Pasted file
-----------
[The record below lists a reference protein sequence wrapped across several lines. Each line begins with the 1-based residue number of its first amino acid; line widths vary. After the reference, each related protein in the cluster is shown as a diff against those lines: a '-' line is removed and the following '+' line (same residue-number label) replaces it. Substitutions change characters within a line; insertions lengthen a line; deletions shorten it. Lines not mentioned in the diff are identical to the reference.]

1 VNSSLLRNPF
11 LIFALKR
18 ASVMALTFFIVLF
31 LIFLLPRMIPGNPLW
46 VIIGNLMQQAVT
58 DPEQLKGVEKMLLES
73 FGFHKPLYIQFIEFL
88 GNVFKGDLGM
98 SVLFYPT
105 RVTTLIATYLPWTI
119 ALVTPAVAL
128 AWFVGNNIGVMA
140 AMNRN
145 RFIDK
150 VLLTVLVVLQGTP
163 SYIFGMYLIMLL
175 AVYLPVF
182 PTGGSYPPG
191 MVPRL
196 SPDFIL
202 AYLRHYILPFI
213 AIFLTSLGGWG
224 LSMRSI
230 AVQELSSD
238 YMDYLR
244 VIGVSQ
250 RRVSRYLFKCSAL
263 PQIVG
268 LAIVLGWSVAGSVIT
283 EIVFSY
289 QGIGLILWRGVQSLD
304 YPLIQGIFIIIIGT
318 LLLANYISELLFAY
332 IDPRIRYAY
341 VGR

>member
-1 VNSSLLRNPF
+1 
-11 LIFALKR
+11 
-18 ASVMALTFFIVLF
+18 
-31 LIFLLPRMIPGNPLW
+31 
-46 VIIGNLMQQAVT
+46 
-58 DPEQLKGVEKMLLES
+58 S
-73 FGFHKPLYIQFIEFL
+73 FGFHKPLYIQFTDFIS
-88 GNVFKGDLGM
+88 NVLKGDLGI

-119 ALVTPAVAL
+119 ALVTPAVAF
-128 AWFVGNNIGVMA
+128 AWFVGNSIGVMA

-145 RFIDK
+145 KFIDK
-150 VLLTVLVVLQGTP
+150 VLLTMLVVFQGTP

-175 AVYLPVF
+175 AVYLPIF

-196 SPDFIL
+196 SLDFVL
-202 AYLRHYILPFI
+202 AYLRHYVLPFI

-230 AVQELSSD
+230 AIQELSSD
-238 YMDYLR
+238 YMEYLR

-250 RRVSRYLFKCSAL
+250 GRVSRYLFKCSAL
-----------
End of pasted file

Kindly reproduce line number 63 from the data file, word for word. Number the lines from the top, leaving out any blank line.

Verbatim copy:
+175 AVYLPIF